Pennsylvania Institute for Instructional Coaching — A Partnership Between the Annenberg Foundation and the Pennsylvania Department of Education
Instructional Coaching and Teacher Evaluation PDF Print E-mail

By RMC Tom Sebastian

Although the PIIC Instructional Coaching Model is a non-evaluative vehicle for providing differentiated professional learning, it has the potential to positively impact teacher performance as measured by most teacher evaluation systems.  In Pennsylvania, where the teacher evaluation process is based on Charlotte Danielson’s Framework for Teaching, the four components/quadrants of the PIIC Model of Instructional Coaching, combined with its use of the B-D-A process, provide a structure for professional learning that effectively addresses the four domains of teaching responsibility as defined by the Danielson.

When PIIC coaches meet with teachers and engage in professional dialogue, the focus of their discussions is directly connected to the components of professional practice within the framework of the four domains.  Evidence of this is found in the questions asked by instructional coaches.  Typical questions asked include:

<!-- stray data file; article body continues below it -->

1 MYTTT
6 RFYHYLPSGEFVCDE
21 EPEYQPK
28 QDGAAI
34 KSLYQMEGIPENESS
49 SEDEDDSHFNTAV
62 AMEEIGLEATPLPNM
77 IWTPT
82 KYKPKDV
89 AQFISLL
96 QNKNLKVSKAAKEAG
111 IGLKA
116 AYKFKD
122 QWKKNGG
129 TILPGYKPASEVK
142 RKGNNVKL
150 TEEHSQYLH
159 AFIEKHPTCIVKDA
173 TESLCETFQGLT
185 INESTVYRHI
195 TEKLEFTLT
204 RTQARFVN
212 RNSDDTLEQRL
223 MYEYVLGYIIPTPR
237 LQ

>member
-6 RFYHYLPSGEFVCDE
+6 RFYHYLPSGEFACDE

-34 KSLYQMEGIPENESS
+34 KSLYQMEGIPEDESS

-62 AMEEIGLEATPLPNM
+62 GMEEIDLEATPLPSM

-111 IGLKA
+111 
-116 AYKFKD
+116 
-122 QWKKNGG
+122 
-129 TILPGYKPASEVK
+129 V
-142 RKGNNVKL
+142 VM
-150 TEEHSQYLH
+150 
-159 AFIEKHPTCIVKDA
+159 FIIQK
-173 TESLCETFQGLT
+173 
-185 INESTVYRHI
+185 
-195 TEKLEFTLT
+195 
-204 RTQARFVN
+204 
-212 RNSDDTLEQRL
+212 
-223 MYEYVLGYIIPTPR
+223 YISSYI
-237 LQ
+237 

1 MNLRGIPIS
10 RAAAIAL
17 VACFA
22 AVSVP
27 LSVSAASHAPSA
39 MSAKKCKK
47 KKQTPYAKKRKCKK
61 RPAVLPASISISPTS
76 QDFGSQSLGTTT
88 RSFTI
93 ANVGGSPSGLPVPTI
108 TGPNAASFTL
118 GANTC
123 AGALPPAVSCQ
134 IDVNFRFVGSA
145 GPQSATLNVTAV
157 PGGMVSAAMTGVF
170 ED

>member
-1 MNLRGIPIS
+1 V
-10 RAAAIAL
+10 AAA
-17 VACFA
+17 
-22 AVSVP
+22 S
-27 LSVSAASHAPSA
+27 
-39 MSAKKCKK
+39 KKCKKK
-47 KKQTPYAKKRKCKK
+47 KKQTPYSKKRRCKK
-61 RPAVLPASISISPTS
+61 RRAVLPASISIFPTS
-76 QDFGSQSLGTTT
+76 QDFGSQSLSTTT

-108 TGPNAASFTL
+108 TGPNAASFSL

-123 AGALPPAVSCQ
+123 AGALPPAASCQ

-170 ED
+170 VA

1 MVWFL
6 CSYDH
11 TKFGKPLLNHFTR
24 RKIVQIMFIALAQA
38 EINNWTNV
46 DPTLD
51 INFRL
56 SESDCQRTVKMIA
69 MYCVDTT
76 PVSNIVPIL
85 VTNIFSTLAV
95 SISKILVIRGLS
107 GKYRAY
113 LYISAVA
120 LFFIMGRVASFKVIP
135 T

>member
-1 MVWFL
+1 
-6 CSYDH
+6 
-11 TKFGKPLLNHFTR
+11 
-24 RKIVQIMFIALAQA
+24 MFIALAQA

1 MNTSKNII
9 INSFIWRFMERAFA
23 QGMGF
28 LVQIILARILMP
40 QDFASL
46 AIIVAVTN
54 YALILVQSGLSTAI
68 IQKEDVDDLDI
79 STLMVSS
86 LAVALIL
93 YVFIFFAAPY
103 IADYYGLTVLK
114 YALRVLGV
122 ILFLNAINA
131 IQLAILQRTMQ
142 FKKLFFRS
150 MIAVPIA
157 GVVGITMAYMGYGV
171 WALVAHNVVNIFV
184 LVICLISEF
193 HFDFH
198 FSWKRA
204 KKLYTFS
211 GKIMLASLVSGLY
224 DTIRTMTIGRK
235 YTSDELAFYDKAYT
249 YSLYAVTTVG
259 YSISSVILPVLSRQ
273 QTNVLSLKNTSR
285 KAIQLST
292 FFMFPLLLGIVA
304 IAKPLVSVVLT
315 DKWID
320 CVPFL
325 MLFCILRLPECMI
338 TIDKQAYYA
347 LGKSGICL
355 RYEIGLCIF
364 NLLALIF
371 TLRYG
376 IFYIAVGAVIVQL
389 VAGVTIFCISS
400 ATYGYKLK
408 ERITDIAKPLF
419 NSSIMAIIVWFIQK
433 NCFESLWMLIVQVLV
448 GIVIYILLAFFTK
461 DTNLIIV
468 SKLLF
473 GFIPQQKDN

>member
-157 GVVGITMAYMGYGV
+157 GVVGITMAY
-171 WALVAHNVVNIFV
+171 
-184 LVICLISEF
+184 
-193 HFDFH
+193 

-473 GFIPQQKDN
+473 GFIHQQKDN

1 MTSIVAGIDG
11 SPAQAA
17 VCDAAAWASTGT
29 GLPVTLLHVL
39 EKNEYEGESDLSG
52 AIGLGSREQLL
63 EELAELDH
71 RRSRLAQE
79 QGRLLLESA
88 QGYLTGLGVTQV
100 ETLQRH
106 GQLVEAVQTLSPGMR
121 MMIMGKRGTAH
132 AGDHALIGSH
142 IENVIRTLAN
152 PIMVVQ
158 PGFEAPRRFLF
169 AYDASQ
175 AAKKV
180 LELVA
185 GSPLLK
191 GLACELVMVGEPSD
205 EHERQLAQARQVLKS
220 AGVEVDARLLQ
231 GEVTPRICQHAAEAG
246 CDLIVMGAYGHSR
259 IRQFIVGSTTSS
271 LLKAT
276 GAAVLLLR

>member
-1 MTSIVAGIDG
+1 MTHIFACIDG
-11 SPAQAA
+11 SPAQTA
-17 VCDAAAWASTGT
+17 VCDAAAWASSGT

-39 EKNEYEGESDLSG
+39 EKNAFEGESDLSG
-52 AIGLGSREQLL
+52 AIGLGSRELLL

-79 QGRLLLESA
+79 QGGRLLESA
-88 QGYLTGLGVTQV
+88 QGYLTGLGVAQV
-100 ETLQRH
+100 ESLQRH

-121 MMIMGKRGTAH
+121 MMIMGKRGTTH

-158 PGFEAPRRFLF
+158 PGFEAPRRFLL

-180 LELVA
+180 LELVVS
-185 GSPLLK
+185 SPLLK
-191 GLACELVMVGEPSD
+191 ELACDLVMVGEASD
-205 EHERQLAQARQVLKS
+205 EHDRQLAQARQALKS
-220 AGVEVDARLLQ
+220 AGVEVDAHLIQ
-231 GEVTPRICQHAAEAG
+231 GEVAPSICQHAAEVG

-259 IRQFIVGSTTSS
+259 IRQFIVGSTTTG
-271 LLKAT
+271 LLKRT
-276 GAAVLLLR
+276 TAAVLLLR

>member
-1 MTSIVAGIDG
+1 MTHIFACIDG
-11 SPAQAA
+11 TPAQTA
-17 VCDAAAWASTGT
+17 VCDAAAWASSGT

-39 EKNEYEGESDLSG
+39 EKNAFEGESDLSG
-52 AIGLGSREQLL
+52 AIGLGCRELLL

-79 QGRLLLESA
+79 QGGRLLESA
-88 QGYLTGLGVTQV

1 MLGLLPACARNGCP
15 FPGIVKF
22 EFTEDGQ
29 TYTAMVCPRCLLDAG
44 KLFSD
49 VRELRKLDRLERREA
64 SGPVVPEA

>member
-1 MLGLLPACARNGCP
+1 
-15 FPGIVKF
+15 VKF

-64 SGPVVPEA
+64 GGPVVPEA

1. Can you tell me about the students in your class in terms of their interests and prior knowledge?
  2. What are your goals for the lesson and how they will be communicated to the students?
  3. What resources do you plan to use and how do you plan to use them?
  4. What strategies do you plan to use that will facilitate meaningful student engagement?
  5. How will student learning be assessed?
  6. If students are to work in groups, how will these groups be organized and how will individual students be held accountable for their work?
  7. What questions do you want all of your students to be able to answer?
  8. What types of formative assessment will you be using in this lesson?
  9. What aspects of your lesson do you feel were most effective?

The questions asked by the coach act as a catalyst for deeper thought and reflection.  The answers provided by the teacher stimulate additional discussion that contributes to a shared understanding and an appreciation of a professional partnership between the coach and the coachee.  The context of this dialogue connects the four domains to the day-to-day delivery of instruction in a way that’s meaningful and productive.  The PIIC Instructional Coaching Model acts as a conduit through which the components of Danielson’s Framework for Teaching can be addressed.

Schools that provide instructional coaching support using the PIIC Model are demonstrating their commitment to enhancing professional practice and teacher effectiveness.


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